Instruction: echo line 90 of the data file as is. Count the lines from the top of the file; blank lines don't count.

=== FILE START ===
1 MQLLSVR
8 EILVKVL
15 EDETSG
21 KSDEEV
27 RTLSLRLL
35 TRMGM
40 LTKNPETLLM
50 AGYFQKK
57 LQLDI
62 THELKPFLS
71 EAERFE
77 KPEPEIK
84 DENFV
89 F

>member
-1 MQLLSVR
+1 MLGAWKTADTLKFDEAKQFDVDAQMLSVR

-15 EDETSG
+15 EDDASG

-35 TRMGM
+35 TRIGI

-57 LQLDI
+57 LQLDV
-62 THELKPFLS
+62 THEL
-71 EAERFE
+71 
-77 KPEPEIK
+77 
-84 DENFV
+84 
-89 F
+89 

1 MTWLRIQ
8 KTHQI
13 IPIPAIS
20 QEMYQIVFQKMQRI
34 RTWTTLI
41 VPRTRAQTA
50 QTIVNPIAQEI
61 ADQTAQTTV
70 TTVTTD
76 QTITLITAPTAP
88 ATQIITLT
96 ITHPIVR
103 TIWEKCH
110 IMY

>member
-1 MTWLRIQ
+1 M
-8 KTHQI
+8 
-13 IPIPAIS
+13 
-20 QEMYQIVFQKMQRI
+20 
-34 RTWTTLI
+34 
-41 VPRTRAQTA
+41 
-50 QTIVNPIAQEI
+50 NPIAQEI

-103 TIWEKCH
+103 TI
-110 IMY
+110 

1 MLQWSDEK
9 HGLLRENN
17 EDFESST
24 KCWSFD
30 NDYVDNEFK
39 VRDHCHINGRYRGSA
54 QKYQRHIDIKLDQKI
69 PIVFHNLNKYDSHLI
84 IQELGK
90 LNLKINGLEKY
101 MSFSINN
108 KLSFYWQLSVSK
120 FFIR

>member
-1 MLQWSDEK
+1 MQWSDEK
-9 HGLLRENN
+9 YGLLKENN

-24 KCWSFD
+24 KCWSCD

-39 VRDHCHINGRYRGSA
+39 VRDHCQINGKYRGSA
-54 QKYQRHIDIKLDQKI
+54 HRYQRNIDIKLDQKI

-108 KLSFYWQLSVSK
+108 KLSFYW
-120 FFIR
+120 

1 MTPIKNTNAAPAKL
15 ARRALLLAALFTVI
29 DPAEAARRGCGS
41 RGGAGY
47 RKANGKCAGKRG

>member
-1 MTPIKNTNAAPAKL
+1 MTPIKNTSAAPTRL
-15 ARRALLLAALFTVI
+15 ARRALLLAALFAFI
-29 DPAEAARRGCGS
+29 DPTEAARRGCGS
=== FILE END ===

+54 HRYQRNIDIKLDQKI